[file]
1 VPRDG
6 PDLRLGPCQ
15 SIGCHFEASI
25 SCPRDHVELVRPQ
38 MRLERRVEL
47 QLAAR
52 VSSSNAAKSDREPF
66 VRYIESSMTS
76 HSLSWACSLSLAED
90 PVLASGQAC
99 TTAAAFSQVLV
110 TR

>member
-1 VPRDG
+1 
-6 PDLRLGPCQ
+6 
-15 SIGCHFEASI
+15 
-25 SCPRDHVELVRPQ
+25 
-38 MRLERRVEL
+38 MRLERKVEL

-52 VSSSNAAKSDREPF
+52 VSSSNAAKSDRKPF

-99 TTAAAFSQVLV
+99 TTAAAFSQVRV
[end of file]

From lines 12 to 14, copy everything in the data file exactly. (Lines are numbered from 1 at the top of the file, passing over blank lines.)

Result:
110 TR

>member
-1 VPRDG